I’ve never been to the moon, and I doubt whoever named this valley has been there either. In fact, I am certain that Valley of Mars would be a better name. Parts of this landscape are remarkably similar to the photos taken by the Mars rover and are in the book Mars 3D. 

    The Valley of the Moon is one of most popular sites in Atacama. It’s close to San Pedro de Atacama, so just about every tourist makes the drive to the most scenic viewpoint to snap a photo at sunset. My guide is determined that our group of seven will have a wilderness experience and not see anyone. 

    We leave from the hotel at 5:00 PM. As instructed, I have a windbreaker and a warm coat in my backpack. Oscar, our guide, says the temperature drops and wind increases at sunset. I also have a buff to wear around my mouth. It is already windy and the sand is blowing. I don’t want a mouthful of the desert.

    The van drives us into the park. We pass tour groups until we get to a stretch of the road where we don’t see anyone. We hop out of the van and start claiming up a dune. The van pulls away. 

    The sun is still illuminating this otherworldly landscape, creating sharp shadows as we hike up and down the ancient dunes and through the salt studded, cracked earth. When the sun starts to dip towards the horizon, we climb a dune and see the Licancabur volcano in the distance. But we don’t see any people.

    We perch ourselves on the edge of the dune, sun behind us, and watch the landscape change from brownish hues to bright red. The sun sets. The wind becomes gale force. The temperature starts to drop. That’s our cue to descend from the dune. It’s easy and fun to run down the dune. There is also a bit less wind below. In the distance, I see a van. It’s ours. 

    It takes the van about 45 minutes to wend its way in the dark over the rutted landscape and get to a real road. I begin to appreciate how important it is to have a skilled off-road driver and a solid vehicle in this part of the world.

  • Gateway to the Atacama Desert: San Pedro de Atacama

    Most trips to the Atacama Desert start in Calama, the closest airport and mining town. My trip was no different. And, like most tourists, my primary objective after collecting my luggage was to get out of Calama as fast as possible. Located at 2,280 m (7,400 ft) it’s dry, not particularly scenic, and rooted in mining. 

    A few minutes into the one-hour-and-twenty-minute drive to San Pedro de Atacama, it is apparent to me that Atacama is desolate. Desolate, but with a stark beauty that intrigues me. As we start gaining altitude, I notice what appears to be snow scattered on the ground and in the distant mountains. But it’s not snow. It is salt. It’s so dry here that the salt grows up from the ground. If the climate wasn’t so dry, rain would dissolve the salt and it would re-form into a smooth plain like the Bonneville Salt Flats in Utah, USA. It doesn’t do that here.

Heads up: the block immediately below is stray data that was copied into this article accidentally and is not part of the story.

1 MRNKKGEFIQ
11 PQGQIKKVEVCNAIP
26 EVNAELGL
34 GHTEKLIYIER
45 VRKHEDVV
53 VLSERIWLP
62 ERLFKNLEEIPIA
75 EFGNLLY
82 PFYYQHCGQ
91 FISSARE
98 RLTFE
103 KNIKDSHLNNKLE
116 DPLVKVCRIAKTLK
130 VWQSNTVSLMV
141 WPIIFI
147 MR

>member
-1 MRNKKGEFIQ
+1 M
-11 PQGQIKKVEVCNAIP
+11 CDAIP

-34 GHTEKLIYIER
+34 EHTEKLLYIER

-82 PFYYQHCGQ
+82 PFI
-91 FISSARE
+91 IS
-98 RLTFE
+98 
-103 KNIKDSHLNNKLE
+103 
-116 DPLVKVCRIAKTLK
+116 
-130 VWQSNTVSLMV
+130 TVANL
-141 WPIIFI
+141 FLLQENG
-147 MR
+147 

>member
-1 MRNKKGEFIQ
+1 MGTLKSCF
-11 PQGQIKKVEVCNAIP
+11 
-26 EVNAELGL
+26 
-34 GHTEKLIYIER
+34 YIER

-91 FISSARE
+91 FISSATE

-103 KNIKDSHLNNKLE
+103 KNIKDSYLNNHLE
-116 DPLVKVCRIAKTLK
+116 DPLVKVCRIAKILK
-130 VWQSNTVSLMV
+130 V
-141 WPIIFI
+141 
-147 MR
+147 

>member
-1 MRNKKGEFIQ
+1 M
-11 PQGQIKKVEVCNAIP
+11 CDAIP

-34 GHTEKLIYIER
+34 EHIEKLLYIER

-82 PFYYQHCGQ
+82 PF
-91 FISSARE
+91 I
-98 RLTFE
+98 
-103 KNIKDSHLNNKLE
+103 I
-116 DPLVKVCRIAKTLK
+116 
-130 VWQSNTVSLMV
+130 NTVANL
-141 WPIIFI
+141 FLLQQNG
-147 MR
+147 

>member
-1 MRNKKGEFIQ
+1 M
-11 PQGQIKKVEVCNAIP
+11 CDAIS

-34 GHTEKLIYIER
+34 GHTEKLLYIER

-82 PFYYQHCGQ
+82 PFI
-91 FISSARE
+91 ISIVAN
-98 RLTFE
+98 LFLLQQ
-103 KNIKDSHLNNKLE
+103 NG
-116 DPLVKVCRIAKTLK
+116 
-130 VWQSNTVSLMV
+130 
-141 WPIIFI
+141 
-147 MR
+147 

As we drop down over the first mountain range, the straight road gets a few curves. Every curve seems to be littered with truck or car wrecks. Really nasty ones. The accident debris remains, perhaps as a reminder, but perhaps because of the remoteness. I see a load of five-gallon water jugs scattered next to the road. I imagine a water truck taking the curve too fast, its load going one way while the truck continues another. There is nothing out here. No houses, no businesses, no people. I wonder why they build a straight road. It is so straight most of the time that the curves seem a cruel joke.

    Out of the salt-peppered brown-and-pink landscape I finally see a swath of green. It’s San Pedro de Atacama—the destination of most tourists who visit the desert. The altitude is just a bit higher than Calama—2,400 m (7,900 ft). So far, I don’t feel any effects.

    We drive through town and arrive at Explora Atacama, a hotel just outside of town whose aim is to help visitors detach from their busy world and immerse themselves in nature. They have an army of guides who are prepared to take from one to eight visitors at a time on an “exploration.” I hope to do a lot of hiking in this area. After which I’ll head to Boliva. 

    Now it’s time to unpack and get settled. (The photo is the view from one of the windows in my room.)

  • Our Lady of Cell Service

    On a cloudy day in Santiago, there are no lines for the funicular in Parque Metropolitano. The park is one of the largest in the world—almost 1800 acres while Central Park in New York City is only 843. When it’s sunny, the  San Cristóbal summit affords spectacular views of Santiago. Although I haven’t been able to confirm that claim, I did find the cloudy view was pretty good.  

    Like many South American cities, hills always seem to have a huge statue at the top. San Cristóbal is no exception—Our Lady of Cell Service guards one of Santiago’s cell towers, ensuring text messages and selfies created on the summit are transmitted safely to their destination.